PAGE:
Can We Trust Autonomous Systems and Seeing the Classics at the Technik Museum Speyer
In Tuesday’s opening lecture at the Heidelberg Laureate Forum (HLF), Joseph Sifakis, 2007 Turing Award winner, discussed whether we can trust autonomous systems and considered the interplay between the trustworthiness of the system – the system’s ability to behave as expected despite mishaps – and the criticality of the task – the severity of the impact an error will have on the fulfillment of a task.
Sifakis defined autonomy as the combination of five complementary functions – perception, reflection, goal management, planning, and self-awareness/adaption. The better a given system can manage these functions the higher the level of autonomy we say that it has, from 0 (no automation) to 5 (full automation, no human required).
He also noted that historically the way that the aerospace and rail industries attempted to resolve the tension between criticality and trustworthiness is very different from the current standards in autonomous vehicles (AV). According to Sifakis:
- “AV manufacturers have not followed a “safety by design” concept: they adopt ‘black-box’ ML-enable end-to-end design approaches
- AV manufacturers consider that statistical trustworthiness evidence is enough – ‘I’ve driven a hundred million miles without accident. Okay that means it’s safe.’
- Public authorities allow ‘self-certification’ for autonomous vehicles
- Critical software can be customized by updates – Tesla cars software may be updated on a monthly basis.’ Whereas aircraft software or hardware components cannot be modified.
However, in order for society to truly trust autonomous vehicles scientist must offer greater levels of validation. Sifakis argued simulation offers a way to validate these systems without running them in the real world, but they are only as realistic as they are programmed to be. In order for simulation to truly provide a benefit, it must be realistic and offer semantic awareness, through exploring corner case scenarios and high risk situations.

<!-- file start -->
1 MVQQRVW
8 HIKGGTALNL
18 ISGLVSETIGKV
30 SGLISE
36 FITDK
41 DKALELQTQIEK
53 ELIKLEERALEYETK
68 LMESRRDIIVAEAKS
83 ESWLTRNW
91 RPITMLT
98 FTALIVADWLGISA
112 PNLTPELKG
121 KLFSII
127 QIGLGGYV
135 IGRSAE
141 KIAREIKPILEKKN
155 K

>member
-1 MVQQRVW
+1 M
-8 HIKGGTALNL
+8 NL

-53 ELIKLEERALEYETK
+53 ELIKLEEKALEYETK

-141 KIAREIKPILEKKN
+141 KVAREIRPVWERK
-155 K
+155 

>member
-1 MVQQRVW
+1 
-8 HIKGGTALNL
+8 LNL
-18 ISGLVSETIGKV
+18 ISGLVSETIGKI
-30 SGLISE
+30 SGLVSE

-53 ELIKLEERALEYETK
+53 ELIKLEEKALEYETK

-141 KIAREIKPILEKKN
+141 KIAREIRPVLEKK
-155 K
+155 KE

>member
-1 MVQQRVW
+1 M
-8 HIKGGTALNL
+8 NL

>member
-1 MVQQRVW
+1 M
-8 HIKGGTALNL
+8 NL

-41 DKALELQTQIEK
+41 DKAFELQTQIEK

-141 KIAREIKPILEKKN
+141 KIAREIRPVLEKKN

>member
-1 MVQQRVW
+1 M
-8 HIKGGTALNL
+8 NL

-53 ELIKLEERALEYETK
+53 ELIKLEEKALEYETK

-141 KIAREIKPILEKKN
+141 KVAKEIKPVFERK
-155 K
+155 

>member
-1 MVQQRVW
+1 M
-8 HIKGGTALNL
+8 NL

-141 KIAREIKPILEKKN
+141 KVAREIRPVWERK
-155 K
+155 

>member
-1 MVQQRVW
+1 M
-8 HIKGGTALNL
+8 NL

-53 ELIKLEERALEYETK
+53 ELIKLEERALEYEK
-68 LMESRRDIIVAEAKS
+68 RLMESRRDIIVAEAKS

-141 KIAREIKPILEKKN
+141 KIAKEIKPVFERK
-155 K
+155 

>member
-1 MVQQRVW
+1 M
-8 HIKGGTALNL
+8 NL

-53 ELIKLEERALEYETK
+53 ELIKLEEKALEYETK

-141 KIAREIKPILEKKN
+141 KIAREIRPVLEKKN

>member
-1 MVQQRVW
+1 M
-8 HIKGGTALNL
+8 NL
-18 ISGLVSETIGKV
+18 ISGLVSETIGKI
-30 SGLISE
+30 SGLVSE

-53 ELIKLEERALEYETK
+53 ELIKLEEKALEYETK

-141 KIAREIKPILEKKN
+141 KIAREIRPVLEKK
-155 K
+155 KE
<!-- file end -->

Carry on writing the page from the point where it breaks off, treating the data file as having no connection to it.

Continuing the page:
We must also consider the human factors that shape the automation frontier. Generally human are more willing to trade quality of service for performance in low criticality situations, while human beings are less forgiving an of autonomous system failures that lead to serious accidents or deaths than they would be if that same event was caused by a human being.
Following the day’s lectures, all of the HLF participants took a trip to the Technik Museum Speyer for dinner. The museum was open for participants to explore: standout exhibits included many vintage cars, a large organ, the spaceshuttle BURAN, and a Boeing 747. The Boeing 747 was displayed about 4 stories in the air and your option to exit from that height included the stairs or a steep slide. If you ever have a chance to visit, I would definitely recommend taking the slide down.